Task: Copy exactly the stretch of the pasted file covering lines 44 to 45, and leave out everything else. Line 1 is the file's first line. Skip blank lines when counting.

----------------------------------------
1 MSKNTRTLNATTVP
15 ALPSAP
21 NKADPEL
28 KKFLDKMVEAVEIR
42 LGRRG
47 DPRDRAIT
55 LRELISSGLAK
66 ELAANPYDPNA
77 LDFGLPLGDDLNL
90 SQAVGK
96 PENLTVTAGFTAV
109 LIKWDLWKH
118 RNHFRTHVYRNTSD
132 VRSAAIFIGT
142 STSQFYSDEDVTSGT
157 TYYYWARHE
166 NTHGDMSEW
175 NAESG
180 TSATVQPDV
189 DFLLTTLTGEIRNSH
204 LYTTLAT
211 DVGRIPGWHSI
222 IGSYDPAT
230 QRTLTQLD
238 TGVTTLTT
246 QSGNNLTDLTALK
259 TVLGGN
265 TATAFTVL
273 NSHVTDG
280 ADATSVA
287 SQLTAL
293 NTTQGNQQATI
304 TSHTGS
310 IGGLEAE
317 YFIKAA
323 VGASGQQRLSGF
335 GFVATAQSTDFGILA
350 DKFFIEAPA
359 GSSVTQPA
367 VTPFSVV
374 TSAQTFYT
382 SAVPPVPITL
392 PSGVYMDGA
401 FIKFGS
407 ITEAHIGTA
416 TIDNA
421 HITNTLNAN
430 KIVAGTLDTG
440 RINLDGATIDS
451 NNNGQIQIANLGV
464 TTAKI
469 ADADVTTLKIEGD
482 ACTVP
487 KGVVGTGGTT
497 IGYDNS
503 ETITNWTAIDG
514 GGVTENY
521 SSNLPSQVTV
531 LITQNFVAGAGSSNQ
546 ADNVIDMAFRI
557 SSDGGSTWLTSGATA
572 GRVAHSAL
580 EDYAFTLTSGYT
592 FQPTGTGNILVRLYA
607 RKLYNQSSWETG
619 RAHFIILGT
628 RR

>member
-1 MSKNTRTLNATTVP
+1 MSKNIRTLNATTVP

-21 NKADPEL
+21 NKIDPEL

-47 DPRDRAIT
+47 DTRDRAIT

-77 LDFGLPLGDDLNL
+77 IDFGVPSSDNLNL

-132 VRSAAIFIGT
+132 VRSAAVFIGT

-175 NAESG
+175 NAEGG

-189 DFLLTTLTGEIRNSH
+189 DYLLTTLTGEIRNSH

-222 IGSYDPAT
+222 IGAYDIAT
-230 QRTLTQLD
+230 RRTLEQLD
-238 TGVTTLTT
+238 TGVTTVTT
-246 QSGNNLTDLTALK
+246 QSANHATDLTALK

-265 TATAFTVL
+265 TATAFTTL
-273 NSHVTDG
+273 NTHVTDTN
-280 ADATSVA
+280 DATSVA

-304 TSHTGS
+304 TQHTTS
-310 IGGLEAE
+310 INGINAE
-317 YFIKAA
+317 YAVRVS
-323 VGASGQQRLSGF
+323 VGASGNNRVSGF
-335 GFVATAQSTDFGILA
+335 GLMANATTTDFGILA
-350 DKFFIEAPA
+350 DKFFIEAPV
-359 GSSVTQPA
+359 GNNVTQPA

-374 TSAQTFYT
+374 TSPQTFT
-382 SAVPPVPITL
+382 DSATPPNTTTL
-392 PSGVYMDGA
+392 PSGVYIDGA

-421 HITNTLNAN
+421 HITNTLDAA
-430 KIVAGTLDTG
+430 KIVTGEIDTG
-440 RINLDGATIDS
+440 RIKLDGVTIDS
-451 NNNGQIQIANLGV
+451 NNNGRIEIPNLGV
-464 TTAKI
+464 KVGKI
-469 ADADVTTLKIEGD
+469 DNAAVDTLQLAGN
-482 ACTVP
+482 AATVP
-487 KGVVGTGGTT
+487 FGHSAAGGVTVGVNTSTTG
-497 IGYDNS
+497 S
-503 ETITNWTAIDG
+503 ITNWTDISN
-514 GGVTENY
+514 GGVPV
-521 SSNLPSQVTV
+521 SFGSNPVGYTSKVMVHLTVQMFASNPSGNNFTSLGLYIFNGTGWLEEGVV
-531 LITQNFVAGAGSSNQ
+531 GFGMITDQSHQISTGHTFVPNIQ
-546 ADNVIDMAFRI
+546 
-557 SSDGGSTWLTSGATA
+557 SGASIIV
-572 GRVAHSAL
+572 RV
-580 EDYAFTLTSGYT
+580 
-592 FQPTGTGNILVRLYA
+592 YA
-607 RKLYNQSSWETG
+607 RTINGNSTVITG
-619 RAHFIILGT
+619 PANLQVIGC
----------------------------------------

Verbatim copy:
401 FIKFGS
407 ITEAHIGTA